Iris Krasnow: Take cardiovascular health tips to heart – Capital Gazette

As January dies and a new month is born, more important than Valentine’s Day is that February is American Heart Month. That designation is meant to focus on the prevention and treatment of cardiovascular disease.
Here are some health tips you need to know to protect your heart that you have probably heard often, though might need to hear again and again:
Get off the couch! Sitting too much, and laying around too much, leads to killer diseases and a shorter life.
A recent study of 100,000 people in 21 countries, co-authored by Scott Lear, a health sciences professor at at the British Columbia-based Simon Fraser University and Wei Li of Beijing’s Chinese Academy of Medical Sciences, found that those who sat for six to eight hours a day had a 12-13 per cent increased risk for early death and heart disease. Sitting for more than eight hours daily increased that to 20 percent.
Like all our muscles that benefit from movement, keeping up an exercise regimen makes the heart muscle stronger, increases blood flow and is beneficial for overall well-being. Before you run a 10-K after a cardiac incident, though, consult with your doctor about how to start steady and slow.
Then step it up, if your recovery fitness level can take it: The recommendations from the U.S. Department of Health and Human Services, Office of Disease Prevention and Health Promotion are that “adults get at least 150 minutes per week of moderate-intensity, aerobic activity or 75 minutes per week of vigorous aerobic activity.”
Mixing in weights and resistance-training is a bonus, as strength training increases blood flow, decreasing the risk of heart disease.
Heart Month is a good time to get into a better exercise routine. Here, hikers make their way over a bridge in the Bacon Ridge Natural area in Crownsville. (By Paul W. Gillespie / Baltimore Sun Media Group)
The latest CDC statistics are sobering: Heart disease is the leading cause of death for women in the United States, killing 314,186 women in 2020, or causing about one in every five female deaths. The signs for women can be surprising and subtle.
Beyond the classic heart attack symptom of squeezing or intense pain in the center of your chest, here are other red alerts for women in detecting cardiovascular distress:
Some of the above could also be experienced by men, though they are a clear warning to females to get checked out. Shake the myth that a heart attack is all about chest pain. No one should wait until an emergency arises. Make sure your annual physicals include monitoring heart health, ranging from checks for high blood pressure, diabetes, cholesterol counts and regular EKGs.
Also pay attention to your level of stress, which is a large contributor to strokes and heart attack. Meditate. Walk in nature. Get away from your screen. Hang around with feel-good people.
On the subject of stress and health, the loss of a loved one or the breakup of relationship is a mega-stressor that can literally break your heart. An important book on the subject, “Heartbreak: A Personal and Scientific Journey,” by Florence Williams, validates the close connection of medical scars on the heart with the emotional scarring of breaking up.
As Williams wrote about her own severed love relationship, “I felt like I’d been axed in the heart, like I was missing a limb, set adrift in the adrift int he ocean…”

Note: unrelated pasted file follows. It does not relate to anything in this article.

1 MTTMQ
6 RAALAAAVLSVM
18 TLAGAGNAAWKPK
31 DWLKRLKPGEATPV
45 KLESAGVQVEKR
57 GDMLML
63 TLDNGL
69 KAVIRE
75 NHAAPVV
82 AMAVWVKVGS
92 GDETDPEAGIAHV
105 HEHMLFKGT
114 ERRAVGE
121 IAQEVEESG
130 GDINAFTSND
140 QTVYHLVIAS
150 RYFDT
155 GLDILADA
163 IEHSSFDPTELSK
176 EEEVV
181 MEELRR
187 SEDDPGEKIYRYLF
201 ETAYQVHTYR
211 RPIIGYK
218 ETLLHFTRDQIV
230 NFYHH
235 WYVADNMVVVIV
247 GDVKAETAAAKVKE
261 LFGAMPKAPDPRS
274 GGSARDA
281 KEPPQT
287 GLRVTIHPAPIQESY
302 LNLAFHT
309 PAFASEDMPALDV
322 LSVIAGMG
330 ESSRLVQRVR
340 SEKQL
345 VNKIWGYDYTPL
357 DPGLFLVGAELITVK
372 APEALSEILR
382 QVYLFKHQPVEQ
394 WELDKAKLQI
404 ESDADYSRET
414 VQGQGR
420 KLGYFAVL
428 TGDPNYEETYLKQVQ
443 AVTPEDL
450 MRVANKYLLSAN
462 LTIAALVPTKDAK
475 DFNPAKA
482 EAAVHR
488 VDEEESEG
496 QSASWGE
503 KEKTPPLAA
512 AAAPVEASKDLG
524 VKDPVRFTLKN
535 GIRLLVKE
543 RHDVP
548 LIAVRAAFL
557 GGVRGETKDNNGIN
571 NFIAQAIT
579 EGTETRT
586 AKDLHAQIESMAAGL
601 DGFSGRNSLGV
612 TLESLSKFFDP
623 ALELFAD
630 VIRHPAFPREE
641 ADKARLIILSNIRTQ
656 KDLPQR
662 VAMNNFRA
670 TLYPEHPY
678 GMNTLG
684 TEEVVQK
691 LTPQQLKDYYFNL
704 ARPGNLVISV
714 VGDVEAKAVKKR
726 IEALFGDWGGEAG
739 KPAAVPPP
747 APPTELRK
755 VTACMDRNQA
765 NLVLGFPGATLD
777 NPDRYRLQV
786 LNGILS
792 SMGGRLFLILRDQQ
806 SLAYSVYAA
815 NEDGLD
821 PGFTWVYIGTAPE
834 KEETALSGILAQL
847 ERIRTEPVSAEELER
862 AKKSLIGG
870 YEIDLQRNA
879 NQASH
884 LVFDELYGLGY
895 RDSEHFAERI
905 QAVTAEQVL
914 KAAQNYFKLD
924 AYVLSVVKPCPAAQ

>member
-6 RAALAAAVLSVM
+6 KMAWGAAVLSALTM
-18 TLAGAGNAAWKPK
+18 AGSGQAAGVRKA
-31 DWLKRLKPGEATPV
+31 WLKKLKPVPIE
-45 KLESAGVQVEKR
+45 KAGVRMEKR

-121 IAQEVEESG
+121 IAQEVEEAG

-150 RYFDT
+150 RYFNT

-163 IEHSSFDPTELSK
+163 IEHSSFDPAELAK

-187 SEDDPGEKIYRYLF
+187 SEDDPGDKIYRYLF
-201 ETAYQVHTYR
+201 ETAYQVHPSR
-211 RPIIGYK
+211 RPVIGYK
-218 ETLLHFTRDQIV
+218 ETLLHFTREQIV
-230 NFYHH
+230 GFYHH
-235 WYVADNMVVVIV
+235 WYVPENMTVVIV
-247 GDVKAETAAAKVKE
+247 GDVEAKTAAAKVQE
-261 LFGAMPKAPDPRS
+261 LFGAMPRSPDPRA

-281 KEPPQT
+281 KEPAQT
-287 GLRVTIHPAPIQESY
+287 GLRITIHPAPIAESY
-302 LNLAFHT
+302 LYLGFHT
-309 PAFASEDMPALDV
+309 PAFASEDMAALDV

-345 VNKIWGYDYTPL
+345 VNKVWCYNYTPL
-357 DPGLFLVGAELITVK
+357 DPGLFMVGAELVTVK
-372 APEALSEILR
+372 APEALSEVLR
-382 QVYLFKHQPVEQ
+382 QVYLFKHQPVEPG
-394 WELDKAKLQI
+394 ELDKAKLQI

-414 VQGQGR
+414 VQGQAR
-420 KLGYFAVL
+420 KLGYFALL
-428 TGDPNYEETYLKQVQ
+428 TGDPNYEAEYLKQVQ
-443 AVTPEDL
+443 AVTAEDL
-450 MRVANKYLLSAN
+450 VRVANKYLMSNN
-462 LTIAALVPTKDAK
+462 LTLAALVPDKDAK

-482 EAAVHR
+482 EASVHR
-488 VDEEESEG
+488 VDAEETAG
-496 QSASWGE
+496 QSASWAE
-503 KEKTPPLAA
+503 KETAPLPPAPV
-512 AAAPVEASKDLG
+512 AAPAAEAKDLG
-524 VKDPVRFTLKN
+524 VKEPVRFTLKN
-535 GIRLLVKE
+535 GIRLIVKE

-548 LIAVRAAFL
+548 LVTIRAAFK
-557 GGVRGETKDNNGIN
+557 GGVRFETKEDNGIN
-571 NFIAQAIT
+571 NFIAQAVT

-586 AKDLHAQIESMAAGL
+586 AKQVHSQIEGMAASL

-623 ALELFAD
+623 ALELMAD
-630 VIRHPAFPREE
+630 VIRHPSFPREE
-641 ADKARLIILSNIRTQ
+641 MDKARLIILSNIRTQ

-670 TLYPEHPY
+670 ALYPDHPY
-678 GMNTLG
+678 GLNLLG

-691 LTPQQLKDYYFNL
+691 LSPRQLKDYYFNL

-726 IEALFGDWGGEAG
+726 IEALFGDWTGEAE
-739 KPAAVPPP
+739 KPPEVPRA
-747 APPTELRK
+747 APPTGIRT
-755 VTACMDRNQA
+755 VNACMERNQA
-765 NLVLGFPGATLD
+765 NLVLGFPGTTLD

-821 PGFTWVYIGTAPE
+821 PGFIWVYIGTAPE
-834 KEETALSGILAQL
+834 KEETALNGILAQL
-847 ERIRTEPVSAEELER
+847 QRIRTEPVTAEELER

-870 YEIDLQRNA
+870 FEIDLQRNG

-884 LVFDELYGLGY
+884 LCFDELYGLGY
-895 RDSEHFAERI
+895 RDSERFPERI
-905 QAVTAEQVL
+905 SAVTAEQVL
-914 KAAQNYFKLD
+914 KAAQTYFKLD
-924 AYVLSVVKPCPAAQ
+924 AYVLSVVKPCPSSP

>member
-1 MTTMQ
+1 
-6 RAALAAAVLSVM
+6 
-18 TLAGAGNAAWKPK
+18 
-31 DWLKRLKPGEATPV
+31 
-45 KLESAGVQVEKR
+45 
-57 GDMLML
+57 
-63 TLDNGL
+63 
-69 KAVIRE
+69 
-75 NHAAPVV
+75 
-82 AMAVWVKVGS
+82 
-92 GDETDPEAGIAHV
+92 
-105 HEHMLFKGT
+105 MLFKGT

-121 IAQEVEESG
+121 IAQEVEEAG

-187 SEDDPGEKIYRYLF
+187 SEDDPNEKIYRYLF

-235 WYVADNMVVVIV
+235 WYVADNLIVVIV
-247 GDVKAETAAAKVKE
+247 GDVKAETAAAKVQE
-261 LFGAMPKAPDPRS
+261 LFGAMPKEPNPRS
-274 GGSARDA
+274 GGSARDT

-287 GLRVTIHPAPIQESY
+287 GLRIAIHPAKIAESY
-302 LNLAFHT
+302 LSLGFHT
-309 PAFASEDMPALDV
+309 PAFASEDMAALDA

Indeed, that crushing weight on the chest can feel like a heart attack and can actually be one. We all know of long-married couples that die within days or weeks of each other.
Research conducted by the American Heart Association describes “broken-heart syndrome” like this: “… a part of your heart temporarily enlarges and doesn’t pump well, while the rest of your heart functions normally or with even more forceful contractions. The bad news: Broken-heart syndrome can lead to severe, short-term heart muscle failure. The good news: Broken-heart syndrome is usually treatable. Most people who experience it make a full recovery within weeks, and they’re at low risk for it happening again [although in rare cases it can be fatal].”
Blue Zone meals,packed with fruits, whole grains, beans and nuts, with a focus on the greens, such as spinach, kale and collards, can lead to a longer life. (AlexRaths / iStock via Getty Images)
For a heart-healthy diet and a longer life, look to the eating habits of those who live in the Blue Zones. These are the cities in the world where people live the longest, and include: Okinawa, Japan; Sardinia, Italy; Nicoya, Costa Rica; Ikaria, Greece, and Loma Linda, California.
Blue Zone meals are packed with fruits, whole grains, beans and nuts, with a focus on the greens, such as spinach, kale and collards. Citizens of these regions who boast the highest number of centenarians in the world add lots of olive oil to their dishes, an oil that studies show does good things for the good cholesterol.
Meat and other animal products are kept to a minimum and often the choice for fish may be what you sneered at as a child, but could boost your longevity as an adult. Blue Zoners are big on sardines and anchovies. When I eat the Blue Zones recipe for sardines and greens, I already feel like I have tagged on a few years.
Buy yourself the gift of a healthier heart and life, “The Blue Zones Kitchen: 100 recipes to live to 100,” by Dan Buettner. One of my favorite dishes in the book is the Porcini Mushroom Risotto, made with low-calorie, high-nutrition arborio rice. Cook this up for your Valentine’s Day dinner for a joint celebration of health and love.